Greenwich High School Sailing Team Recounts Season on the Virtual Seas


Team recounts season on the virtual sea

By Foster Steinbeck

A phone screenshot of boats race towards the finish in VR Inshore in the championship finals of a tournament organized by GHS Sailing Coach Henry Millette. The race was won by a composite team of sailors from Great Mills and Leonardtown High School, both located in Maryland.

In the wake of the COVID-19 pandemic, the Greenwich High School sailing team’s season was canceled, with no competitions or practices. In response, the team shifted its practice from the water to their phones and computer screens by using Virtual Regatta Inshore, a sailing video game, and Zoom calls.

“I’m actually very impressed by the team, their participation and their optimism throughout this whole thing,” GHS Senior and Sailing Co-Captain Demarest Janis said. “People [were] trying to make the best of it and they still love the sport. They want[ed] to keep up with it and get better and improve throughout the season.”

After the Interscholastic Sailing Association curtailed, then canceled the 2020 spring season on April 2, GHS Sailing Coach Henry Millette remained hopeful the team would at least get some practice time on the water. Days before the team’s season kickoff event, Gov. Ned Lamont ordered all Connecticut schools to be closed. The seniors didn’t get to compete in their final season in high school.

In light of the circumstances and Greenwich High School’s directive, the team rallied together, using VR Inshore to keep their sailing skills fresh, while Millette scheduled various activities throughout the week, like guest lectures and race competitions with other schools.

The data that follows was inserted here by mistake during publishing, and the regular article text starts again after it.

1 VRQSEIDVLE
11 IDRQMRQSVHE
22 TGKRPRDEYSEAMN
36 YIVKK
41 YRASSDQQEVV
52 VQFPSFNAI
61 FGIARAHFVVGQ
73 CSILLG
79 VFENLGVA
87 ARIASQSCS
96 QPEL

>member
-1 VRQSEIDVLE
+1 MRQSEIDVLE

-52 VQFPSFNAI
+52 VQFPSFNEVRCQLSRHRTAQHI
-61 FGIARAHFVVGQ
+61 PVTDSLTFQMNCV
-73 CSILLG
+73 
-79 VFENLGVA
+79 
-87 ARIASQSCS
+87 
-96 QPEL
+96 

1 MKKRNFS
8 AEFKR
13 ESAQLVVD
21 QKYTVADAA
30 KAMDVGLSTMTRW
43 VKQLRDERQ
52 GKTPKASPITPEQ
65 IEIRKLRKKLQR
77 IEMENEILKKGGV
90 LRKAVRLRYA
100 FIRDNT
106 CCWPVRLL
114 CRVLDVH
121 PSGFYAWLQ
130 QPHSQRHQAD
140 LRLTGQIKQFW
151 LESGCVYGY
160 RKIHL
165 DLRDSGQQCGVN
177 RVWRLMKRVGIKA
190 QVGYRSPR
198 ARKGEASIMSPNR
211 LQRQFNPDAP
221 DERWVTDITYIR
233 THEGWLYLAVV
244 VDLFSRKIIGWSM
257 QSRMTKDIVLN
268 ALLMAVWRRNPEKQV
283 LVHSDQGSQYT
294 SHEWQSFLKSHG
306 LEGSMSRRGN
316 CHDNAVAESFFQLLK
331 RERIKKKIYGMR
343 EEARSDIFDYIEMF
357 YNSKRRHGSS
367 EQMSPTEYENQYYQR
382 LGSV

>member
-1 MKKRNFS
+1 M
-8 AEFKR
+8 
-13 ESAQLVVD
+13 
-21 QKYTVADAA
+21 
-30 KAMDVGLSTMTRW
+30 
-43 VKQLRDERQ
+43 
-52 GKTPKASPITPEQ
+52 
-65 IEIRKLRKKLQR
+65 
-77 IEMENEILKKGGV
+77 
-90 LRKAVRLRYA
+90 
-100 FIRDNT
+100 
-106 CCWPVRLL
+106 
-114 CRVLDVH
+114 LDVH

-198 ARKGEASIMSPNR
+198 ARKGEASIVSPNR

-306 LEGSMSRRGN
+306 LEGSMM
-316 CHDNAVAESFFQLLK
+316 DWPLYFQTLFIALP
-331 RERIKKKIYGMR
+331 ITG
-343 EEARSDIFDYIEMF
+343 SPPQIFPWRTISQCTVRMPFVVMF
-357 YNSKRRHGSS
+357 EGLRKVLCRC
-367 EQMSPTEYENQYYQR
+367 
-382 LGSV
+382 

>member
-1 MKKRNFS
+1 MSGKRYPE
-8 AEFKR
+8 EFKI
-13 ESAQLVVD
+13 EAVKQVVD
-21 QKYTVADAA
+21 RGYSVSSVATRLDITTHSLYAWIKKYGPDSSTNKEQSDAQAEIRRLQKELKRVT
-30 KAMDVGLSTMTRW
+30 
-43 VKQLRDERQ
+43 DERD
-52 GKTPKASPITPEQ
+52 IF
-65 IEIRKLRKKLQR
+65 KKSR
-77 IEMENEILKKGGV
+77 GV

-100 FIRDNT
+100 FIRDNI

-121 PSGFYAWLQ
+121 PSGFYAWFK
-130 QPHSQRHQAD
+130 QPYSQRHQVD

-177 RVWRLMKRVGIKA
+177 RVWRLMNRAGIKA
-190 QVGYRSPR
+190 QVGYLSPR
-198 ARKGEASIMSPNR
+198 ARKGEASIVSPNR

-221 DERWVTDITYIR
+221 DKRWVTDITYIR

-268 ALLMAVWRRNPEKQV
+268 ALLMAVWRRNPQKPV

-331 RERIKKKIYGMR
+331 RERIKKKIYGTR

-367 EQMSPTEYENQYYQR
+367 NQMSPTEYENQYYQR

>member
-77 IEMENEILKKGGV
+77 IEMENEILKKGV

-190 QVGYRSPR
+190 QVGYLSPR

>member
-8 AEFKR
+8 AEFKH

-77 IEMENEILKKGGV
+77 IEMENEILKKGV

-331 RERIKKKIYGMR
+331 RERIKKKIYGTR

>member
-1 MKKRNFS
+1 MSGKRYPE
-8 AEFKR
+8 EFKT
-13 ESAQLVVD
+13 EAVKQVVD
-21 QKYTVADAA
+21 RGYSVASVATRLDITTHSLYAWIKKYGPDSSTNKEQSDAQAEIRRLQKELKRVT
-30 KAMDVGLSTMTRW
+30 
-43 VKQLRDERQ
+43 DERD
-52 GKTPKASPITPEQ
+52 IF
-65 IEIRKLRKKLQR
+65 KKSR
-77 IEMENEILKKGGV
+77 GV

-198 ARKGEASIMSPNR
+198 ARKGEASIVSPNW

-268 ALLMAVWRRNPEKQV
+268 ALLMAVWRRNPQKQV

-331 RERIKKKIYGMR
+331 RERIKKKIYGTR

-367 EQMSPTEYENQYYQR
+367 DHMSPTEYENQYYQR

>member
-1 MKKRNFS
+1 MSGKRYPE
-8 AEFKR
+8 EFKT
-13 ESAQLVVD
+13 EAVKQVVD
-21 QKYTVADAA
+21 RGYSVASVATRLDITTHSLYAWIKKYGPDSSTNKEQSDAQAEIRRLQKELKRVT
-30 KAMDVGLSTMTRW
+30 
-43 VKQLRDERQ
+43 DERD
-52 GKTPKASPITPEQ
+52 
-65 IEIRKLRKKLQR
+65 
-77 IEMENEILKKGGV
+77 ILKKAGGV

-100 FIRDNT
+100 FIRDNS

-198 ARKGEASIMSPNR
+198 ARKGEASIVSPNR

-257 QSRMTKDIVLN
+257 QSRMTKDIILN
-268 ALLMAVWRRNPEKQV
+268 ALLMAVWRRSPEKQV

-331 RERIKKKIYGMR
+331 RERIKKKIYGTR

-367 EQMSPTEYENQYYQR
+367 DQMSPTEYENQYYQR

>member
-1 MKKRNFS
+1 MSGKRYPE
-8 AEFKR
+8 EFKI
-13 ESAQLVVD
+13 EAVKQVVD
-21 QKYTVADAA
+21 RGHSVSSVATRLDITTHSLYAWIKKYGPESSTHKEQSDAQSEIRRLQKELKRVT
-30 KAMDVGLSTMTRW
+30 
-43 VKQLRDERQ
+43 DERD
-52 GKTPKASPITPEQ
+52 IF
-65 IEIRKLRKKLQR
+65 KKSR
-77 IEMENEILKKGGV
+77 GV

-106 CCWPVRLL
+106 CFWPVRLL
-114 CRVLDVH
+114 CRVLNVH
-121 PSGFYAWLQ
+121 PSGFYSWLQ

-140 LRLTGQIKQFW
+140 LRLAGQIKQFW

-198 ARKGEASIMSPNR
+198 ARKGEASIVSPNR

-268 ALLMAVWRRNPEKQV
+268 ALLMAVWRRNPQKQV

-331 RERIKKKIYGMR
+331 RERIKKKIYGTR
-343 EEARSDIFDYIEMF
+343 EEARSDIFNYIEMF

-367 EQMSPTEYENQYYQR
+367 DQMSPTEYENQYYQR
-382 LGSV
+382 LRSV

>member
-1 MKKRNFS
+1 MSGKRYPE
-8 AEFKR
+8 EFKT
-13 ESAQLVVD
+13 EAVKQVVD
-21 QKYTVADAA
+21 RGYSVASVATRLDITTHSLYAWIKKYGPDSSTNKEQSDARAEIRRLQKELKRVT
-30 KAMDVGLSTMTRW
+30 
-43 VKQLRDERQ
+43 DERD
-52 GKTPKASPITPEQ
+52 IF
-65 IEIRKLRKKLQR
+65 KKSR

“It was definitely a good way to keep me stimulated,” said GHS Senior and Sailing Co-captain Max Anke, “so that I’m not just sitting there forgetting some things. It was a good way to stay engaged.”

Learning from video games

The practice time on VR Inshore was far from busywork, reported the co-captains and coach.

Millette said the hours spent on the app allowed the team to focus on race strategies and tactics, rather than the physical act of sailing. Millette praised the team’s quick adjustment to the virtual season.

“We’re going to go into next season having a much greater gap of understanding of strategies and tactics that enable us to focus a little more on maneuvers,” Millette said.

VR Inshore pits players against one another, with each controlling one boat in a sailing race where they try to move through a pre-determined course in the fastest time. The app also supports team racing, where players race in groups, typically three people, to have the best race placement collectively against other teams. The app only allows for players to sail in racing events.

In real-world sailing races, the trick is balancing two intertwined challenges. Sailors, two per boat, must utilize the wind, terrain and other external factors to best maneuver their boats while simultaneously focusing on tactics and strategies, such as what to do when another boat blocks your wind – winning race placements for team racing and right-of-way rules – to get the best finish.

“Sailing is like a game of chess because you really think two steps ahead and anticipate everyone’s next move,” Anker said. “Like anything, if you don’t use it, you lose it.”